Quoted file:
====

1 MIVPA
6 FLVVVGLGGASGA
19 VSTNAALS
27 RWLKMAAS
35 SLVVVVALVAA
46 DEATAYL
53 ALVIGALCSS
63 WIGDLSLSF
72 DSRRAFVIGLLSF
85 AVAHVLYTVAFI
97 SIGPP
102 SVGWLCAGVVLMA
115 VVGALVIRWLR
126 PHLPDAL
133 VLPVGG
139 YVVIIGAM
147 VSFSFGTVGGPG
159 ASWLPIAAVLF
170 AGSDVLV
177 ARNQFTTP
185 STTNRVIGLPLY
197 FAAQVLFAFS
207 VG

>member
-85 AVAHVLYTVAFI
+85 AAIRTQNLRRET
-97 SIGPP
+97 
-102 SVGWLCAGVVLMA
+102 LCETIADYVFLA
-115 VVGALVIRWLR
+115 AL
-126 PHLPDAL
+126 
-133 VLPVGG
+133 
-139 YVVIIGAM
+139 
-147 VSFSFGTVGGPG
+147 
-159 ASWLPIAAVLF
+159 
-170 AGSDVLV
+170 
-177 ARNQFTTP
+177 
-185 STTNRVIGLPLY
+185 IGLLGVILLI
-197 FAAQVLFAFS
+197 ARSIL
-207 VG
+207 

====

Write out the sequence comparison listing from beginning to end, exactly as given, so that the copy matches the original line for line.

1 MIVPA
6 FLVVVGLGGASGA
19 VSTNAALS
27 RWLKMAAS
35 SLVVVVALVAA
46 DEATAYL
53 ALVIGALCSS
63 WIGDLSLSF
72 DSRRAFVIGLLSF
85 AVAHVLYTVAFI
97 SIGPP
102 SVGWLCAGVVLMA
115 VVGALVIRWLR
126 PHLPDAL
133 VLPVGG
139 YVVIIGAM
147 VSFSFGTVGGPG
159 ASWLPIAAVLF
170 AGSDVLV
177 ARNQFTTP
185 STTNRVIGLPLY
197 FAAQVLFAFS
207 VG

>member
-85 AVAHVLYTVAFI
+85 AAIRTQNLRRET
-97 SIGPP
+97 
-102 SVGWLCAGVVLMA
+102 LCETIADYVFLA
-115 VVGALVIRWLR
+115 AL
-126 PHLPDAL
+126 
-133 VLPVGG
+133 
-139 YVVIIGAM
+139 
-147 VSFSFGTVGGPG
+147 
-159 ASWLPIAAVLF
+159 
-170 AGSDVLV
+170 
-177 ARNQFTTP
+177 
-185 STTNRVIGLPLY
+185 IGLLGVILLI
-197 FAAQVLFAFS
+197 ARSIL
-207 VG
+207 